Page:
BBQ Rotisserie Split Chicken


Here at BBQ Spit Rotisseries we often get asked “how do you cook a BBQ Rotisserie split chicken in a wire basket?” and the truth is, it's just about the easiest thing to do.




I started with a whole chicken and split it down the middle as well as buying a few extra drumsticks. Next came the brining liquid and here’s where people get stuck on what to use and to be honest anything will do the trick. I used what I had on hand which included beer, lemon wedges, salt and pepper and onion powder. Next, I simply put the chicken and brine into a sealed bag and let it rest overnight. So why use a brine? I choose to use a brining process to add and bring out the natural flavours in the meat.


After allowing the chicken to soak in the brine overnight, I fired up the Flaming Coals Mini Charcoal Spit. Using all-natural mallee root charcoal and the Flaming Coals Charcoal Starter Wand to ignite the charcoal, it was all ready to go in under 10mins. Next, I got the basket attached to the skewer and started to place the chicken from the brine in. After that the fire was ready, I put the skewer onto the Mini Spit and started cooking low and slow.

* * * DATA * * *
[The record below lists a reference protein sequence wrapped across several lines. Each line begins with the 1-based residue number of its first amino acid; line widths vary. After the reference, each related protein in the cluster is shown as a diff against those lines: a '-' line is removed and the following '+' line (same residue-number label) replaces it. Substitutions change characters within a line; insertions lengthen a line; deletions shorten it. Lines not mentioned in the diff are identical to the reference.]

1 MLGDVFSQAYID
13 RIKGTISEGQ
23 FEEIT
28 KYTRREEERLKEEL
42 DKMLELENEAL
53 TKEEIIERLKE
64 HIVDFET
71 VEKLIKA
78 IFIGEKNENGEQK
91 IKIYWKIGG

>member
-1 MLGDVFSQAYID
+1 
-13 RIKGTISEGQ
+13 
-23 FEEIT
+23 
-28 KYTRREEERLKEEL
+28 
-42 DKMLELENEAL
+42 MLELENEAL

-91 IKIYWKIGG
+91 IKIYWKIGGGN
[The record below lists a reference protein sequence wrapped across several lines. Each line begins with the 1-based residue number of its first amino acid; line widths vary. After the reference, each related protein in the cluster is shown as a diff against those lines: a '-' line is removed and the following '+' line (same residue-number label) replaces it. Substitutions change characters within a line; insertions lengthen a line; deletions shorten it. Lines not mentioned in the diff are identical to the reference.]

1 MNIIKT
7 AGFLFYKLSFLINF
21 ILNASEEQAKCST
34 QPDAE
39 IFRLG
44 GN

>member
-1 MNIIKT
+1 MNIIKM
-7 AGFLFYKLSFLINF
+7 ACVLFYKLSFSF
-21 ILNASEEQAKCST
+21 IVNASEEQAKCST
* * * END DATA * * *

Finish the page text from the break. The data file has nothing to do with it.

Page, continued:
About 2hrs into the cook, it was time to top up the charcoal so I grabbed a hand full and placed it on the already hot coals. The unlit charcoal will naturally catch from the already burning charcoal, however, I wanted to get the fire cranking a little more so I took out the Flaming Coals Charcoal Fire Wand and put it on the fan setting at got the flames to the point that the fresh charcoal was quickly alight.







4 hours later the BBQ Rotisserie split chicken was ready. It was not only soft and moist but had a flavour imparted in the meat from the brine. What a feast!!



 While it is possible to have this meal cooked in around 1 hour, I prefer to cook at lower temperatures for a longer period of time. This makes the BBQ Rotisserie split chicken moister and will mean that the meat will fall off the bone.


You can also check out our previous blog post about cooking chicken on a spit.




By: Michael Wilkie